• CPRP’s reduce pain by about 30% while at the same time allowing patients to stop taking opioid pain medications
  • CPRP’s successfully lead 40-60% of patients to return to work
  • CPRP’s have high rates of reducing the need for further healthcare (such as on-going opioid management, or further surgeries or procedures)13, 14, 15 

CPRP’s are a traditional interdisciplinary treatment that usually occurs on a daily basis over the course of three to four weeks. Most every major metropolitan area has a CPRP.

Physical therapy

In a recent meta-analysis, Bertozzi, et al.16 found that therapeutic exercise was moderately effective for chronic neck pain. They indicate that the results of their study are consistent with previous, similar studies.

Epidural steroid injections

Research on the outcomes of epidural steroid injections for chronic neck pain is limited. A review by independent experts systematically searched the professional literature for research supporting the use of epidural steroid injections for chronic neck pain. They found one published, clinical trial, which they judged to be of low quality. It showed a modest benefit.17 


Research on rhizotomy, or radiofrequency denervation, for chronic neck pain is also limited. It has been proven ineffective for low back pain.18, 19 A review by independent researchers determined that there was limited evidence for the effectiveness of rhizotomy in neck pain, having found only a three published studies that were short in duration, and had “deficiencies in patient selection, outcome assessments, and statistical analyses.”20 

Spine surgeries

Spine surgery is a common treatment for neck pain, especially when it is associated with pain in one or both arms. There are, however, few studies on the effectiveness of surgeries for neck pain. A review that systematically searched the published research found only two studies.21 One was study was a trial of fusion plus decompression surgery or decompression surgery alone. It compared a group of patients who obtained one of the two surgeries with a group of patients with the same condition who obtained either physical therapy or the use of a neck brace. The study showed that surgery was helpful at the 3-month follow-up, but at one-year follow-up there was no difference between the two groups, suggesting that surgery was no better than physical therapy or use of a neck brace. The other study compared a group of patients who had fusion and decompression surgery to a group of patients who obtained only the use of a neck brace and anti-inflammatory medications. This study found no difference between the two groups at two-year follow-up. The reviewers conclude that there is not enough research evidence to know whether cervical surgery is effective or not.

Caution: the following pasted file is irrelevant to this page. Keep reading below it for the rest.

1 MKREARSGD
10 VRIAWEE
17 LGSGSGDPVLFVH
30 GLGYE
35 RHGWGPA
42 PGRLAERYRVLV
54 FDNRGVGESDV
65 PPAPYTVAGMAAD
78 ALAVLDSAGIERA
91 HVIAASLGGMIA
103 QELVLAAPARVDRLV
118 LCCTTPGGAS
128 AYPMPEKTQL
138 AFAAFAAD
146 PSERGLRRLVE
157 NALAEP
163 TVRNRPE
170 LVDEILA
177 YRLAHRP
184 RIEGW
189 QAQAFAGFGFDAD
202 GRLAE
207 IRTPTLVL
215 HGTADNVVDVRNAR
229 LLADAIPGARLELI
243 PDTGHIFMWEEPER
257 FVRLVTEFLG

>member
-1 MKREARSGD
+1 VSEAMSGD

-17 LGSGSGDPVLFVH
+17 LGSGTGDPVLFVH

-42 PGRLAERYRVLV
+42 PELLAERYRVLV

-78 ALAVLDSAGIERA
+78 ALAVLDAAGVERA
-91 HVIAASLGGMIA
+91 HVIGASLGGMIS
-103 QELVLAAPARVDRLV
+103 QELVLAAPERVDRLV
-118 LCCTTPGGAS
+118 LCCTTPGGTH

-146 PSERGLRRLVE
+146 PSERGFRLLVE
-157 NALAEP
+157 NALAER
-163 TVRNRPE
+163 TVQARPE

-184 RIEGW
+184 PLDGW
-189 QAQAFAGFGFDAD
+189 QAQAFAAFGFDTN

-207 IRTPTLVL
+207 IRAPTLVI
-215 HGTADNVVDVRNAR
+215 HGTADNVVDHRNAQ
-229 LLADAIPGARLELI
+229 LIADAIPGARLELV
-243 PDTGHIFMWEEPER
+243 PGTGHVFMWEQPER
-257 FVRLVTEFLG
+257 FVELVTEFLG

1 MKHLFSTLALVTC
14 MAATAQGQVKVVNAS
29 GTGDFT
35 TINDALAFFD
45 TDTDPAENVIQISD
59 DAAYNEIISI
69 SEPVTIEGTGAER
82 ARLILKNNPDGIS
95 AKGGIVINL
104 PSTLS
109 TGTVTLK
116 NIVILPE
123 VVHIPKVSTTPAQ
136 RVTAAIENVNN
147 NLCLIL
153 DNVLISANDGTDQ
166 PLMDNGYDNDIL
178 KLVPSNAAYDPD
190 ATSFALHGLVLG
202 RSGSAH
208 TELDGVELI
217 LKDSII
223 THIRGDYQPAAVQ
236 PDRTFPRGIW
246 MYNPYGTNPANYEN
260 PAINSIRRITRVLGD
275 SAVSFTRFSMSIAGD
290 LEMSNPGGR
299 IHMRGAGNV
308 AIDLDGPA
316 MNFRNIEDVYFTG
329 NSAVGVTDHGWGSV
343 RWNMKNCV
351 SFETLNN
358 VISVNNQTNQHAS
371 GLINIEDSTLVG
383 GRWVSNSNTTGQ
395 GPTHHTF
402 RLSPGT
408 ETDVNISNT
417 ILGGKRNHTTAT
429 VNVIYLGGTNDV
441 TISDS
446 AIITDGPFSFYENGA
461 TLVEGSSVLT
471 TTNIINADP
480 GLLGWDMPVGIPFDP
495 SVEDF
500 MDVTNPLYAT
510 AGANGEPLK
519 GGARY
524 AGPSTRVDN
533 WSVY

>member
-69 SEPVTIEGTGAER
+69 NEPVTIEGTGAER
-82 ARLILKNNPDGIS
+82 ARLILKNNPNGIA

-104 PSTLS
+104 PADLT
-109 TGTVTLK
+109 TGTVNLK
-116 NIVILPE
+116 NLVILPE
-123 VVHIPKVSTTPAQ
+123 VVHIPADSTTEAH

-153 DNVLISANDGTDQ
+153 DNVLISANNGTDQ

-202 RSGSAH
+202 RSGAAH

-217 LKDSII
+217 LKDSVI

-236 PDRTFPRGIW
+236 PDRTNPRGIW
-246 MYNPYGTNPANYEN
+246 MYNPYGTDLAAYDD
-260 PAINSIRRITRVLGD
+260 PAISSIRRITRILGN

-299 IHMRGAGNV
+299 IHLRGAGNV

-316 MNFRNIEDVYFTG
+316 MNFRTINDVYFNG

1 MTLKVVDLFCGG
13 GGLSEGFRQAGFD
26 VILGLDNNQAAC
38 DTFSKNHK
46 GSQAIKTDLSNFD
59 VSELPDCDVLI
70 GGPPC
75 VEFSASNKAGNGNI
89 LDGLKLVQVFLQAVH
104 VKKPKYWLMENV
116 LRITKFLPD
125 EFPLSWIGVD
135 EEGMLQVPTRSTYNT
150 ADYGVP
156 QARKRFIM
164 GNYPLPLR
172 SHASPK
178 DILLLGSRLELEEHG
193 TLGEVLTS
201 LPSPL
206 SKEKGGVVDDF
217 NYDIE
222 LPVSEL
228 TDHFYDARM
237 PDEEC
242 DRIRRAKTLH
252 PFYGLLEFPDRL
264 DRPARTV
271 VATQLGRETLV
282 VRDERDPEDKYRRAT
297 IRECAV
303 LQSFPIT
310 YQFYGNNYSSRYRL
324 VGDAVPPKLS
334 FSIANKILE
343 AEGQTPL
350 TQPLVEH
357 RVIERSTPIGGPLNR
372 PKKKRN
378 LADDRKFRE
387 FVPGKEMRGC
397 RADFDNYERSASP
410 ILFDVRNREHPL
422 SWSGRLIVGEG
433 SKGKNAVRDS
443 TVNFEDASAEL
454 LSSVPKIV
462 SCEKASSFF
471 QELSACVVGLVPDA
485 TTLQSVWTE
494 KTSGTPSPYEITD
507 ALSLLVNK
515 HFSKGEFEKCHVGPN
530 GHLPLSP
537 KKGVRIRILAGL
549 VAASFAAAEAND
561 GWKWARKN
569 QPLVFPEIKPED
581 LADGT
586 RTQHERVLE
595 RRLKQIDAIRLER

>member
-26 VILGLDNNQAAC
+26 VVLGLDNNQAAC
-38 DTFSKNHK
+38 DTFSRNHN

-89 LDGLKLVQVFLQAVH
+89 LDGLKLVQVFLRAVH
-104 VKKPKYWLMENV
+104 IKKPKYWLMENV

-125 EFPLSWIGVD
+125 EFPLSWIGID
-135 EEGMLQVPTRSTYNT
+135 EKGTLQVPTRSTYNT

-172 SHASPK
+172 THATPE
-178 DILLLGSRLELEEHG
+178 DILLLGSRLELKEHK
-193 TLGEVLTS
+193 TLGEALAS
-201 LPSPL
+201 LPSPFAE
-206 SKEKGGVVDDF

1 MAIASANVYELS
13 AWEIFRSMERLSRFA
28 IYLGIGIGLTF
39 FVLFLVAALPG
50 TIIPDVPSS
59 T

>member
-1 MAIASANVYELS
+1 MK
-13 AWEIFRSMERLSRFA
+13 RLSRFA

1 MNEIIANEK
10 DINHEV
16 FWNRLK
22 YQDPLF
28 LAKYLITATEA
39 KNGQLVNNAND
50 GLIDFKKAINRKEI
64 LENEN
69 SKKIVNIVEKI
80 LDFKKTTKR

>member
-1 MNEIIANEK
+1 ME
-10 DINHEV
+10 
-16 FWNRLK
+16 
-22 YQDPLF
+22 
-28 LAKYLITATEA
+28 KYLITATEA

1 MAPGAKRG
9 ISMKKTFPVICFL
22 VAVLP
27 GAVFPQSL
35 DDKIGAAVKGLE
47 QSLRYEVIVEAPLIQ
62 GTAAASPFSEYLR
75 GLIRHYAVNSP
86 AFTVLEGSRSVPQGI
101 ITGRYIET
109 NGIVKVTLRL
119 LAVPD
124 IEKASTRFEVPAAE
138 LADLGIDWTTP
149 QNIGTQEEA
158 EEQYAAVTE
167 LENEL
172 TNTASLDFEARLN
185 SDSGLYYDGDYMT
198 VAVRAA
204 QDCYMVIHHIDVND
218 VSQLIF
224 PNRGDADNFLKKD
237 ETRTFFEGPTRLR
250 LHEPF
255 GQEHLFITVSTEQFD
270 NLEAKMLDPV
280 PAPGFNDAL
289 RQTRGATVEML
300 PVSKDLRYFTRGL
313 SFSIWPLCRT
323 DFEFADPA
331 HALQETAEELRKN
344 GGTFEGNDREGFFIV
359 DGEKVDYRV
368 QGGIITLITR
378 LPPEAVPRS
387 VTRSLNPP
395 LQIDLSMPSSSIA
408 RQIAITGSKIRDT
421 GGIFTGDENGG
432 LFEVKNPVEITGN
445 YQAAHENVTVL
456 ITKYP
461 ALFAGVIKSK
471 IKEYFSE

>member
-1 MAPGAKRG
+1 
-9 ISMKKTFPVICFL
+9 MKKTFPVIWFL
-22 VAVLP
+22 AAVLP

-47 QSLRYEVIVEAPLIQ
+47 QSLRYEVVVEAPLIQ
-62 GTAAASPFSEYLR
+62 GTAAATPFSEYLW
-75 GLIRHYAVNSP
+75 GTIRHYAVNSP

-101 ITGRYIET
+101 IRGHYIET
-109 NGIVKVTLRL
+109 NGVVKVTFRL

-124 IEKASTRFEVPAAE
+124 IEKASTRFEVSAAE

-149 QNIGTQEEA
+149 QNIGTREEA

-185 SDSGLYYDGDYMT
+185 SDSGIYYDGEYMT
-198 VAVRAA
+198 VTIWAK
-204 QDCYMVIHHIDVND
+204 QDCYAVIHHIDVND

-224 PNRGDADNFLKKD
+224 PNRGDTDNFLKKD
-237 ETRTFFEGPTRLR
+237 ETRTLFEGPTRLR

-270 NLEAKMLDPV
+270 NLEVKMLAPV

A few years later, another group of researchers reviewed the research on surgery for neck pain and found that neck surgery was no better than less invasive therapies for neck pain.22


1. Guez, M., Hildingsson, C., Nilsson, M., & Toolanen, G. (2002). The prevalence of neck pain. Acta Orthopaedica, 73, 455-459.

2. Bovim, G., Schrader, H., & Sand, T. (1994). Neck pain in the general population. Spine, 19(12) 1307-1309.

3. Stadnik, T. W., Lee, R. R., Coen, H. L., Neirynck, E. C., Buisseret, T. S., & Osteaux, M. J. (1998). Annular tears and disk herniations: Prevalence and contrast enhancement on MR images in the absence of low back pain. Radiology, 206, 49-55.

4. Boos, N., Rieder, R., Schade, V., Spratt, K. F., Semmer, N. & Aebi, M. (1995). The diagnostic accuracy of magnetic resonance imaging, work perception, and psychosocial factors in identifying symptomatic disc herniations. Spine, 20(24), 2613-2625.

5. Boden, S. D., McCowin, P. R., Davis, D. O., Dina, T. S., Mark, A. S., & Wiesel, S. W. (1990). Abnormal magnetic-resonance scans of the cervical spine in asymptomatic subjects: A prospective investigationJournal of Bone & Joint Surgery, 72(8), 1178-1184.

6. Humphreys, S. C., Hodges, S. D., Patwardhan, A., Eck, J. C., Covington, L. A., & Sartori, M. (1998). The natural history of the cervical foramen in asymptomatic individuals aged 20-60 years as measured by magnetic resonance imaging: A descriptive approach. Spine, 23(20), 2180-2184.